There were vows, a kiss, and a crowd full of supportive friends. But there was very little else normal about the first couple married as part of Sweden's information and file-sharing religion.
Believers of Kopimism, which became an officially-recognized religion in Sweden earlier this year, think information sharing is a vital part of human existence—regardless of law. With more than 6,000 followers and branches in 18 countries, including the United States, perhaps a Kopimist wedding was inevitable.
The couple—a Romanian woman and an Italian man—were married late last month at Belgrade's SHARE conference, a three day festival celebrating new Internet and media developments.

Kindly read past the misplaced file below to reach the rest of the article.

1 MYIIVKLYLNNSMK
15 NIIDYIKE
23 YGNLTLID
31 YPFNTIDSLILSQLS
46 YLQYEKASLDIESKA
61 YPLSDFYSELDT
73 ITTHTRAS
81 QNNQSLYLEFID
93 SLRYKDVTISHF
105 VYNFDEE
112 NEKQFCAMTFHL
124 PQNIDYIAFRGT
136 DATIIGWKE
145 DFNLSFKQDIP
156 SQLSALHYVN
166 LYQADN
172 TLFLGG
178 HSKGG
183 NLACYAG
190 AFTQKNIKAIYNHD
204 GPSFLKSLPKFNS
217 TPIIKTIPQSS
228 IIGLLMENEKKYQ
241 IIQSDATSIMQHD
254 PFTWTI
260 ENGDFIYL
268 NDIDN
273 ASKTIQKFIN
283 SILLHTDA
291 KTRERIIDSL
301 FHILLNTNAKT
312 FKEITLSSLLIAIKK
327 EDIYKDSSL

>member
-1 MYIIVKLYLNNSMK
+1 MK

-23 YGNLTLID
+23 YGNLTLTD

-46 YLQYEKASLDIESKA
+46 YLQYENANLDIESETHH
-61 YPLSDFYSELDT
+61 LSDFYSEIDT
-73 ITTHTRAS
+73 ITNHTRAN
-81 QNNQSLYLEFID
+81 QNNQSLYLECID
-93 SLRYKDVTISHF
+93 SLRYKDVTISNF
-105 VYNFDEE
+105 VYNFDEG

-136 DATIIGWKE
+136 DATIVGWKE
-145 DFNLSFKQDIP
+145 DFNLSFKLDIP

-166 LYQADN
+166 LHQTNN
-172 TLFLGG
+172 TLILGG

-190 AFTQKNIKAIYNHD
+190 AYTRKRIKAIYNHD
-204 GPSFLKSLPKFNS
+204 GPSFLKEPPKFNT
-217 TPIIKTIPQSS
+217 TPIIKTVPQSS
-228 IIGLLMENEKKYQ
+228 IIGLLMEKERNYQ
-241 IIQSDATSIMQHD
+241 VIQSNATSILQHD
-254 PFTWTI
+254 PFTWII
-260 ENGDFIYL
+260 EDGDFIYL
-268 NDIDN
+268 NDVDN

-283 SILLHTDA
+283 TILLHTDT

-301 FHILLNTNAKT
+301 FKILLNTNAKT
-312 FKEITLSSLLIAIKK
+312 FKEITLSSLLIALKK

The presiding priest, or Kopimistic "Op" wore a Guy Fawkes mask as a computer read vows and some of Kopimism's central beliefs aloud.
"We are here to announce a new pair of noble peers. Copying of information is simply right. Dissemination of information is ethically right. Copying and remixing information communicated by another person is seen as an act of respect," it said. "Do you want to share your love, your knowledge, and your feelings with [the bride] as long as that information exists?"
The couple kissed and it became official under the Kopimist religion. In a statement on its official website, Isak Gerson, the 20-year-old founder of Kopimism, wrote that a Kopimist wedding was "unavoidable."
"Hopefully, they will copy and remix some DNA-cells and create a new human being," he wrote. "That is the spirit of Kopimism. Feel the love and share that information. Copy all of its holiness."
Jason Koebler is a science and technology reporter for U.S. News & World Report. You can follow him on Twitter or reach him at firstname.lastname@example.org